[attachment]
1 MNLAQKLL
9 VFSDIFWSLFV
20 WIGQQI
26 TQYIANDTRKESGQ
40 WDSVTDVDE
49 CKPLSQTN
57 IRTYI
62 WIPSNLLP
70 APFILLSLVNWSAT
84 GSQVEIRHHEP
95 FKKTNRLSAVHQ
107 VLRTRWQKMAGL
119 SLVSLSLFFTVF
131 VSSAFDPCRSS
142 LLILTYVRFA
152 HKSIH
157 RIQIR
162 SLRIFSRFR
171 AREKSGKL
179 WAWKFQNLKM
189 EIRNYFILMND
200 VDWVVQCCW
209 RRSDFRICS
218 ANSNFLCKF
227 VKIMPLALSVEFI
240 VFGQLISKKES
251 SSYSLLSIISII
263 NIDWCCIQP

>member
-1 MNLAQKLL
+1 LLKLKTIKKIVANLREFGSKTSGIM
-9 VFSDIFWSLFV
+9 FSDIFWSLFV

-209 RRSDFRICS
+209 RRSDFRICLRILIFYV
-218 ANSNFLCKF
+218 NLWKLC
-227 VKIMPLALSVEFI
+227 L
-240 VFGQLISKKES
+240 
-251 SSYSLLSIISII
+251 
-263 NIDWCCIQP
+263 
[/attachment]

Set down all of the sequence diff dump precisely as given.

1 MNLAQKLL
9 VFSDIFWSLFV
20 WIGQQI
26 TQYIANDTRKESGQ
40 WDSVTDVDE
49 CKPLSQTN
57 IRTYI
62 WIPSNLLP
70 APFILLSLVNWSAT
84 GSQVEIRHHEP
95 FKKTNRLSAVHQ
107 VLRTRWQKMAGL
119 SLVSLSLFFTVF
131 VSSAFDPCRSS
142 LLILTYVRFA
152 HKSIH
157 RIQIR
162 SLRIFSRFR
171 AREKSGKL
179 WAWKFQNLKM
189 EIRNYFILMND
200 VDWVVQCCW
209 RRSDFRICS
218 ANSNFLCKF
227 VKIMPLALSVEFI
240 VFGQLISKKES
251 SSYSLLSIISII
263 NIDWCCIQP

>member
-1 MNLAQKLL
+1 LLKLKTIKKIVANLREFGSKTSGIM
-9 VFSDIFWSLFV
+9 FSDIFWSLFV

-209 RRSDFRICS
+209 RRSDFRICLRILIFYV
-218 ANSNFLCKF
+218 NLWKLC
-227 VKIMPLALSVEFI
+227 L
-240 VFGQLISKKES
+240 
-251 SSYSLLSIISII
+251 
-263 NIDWCCIQP
+263 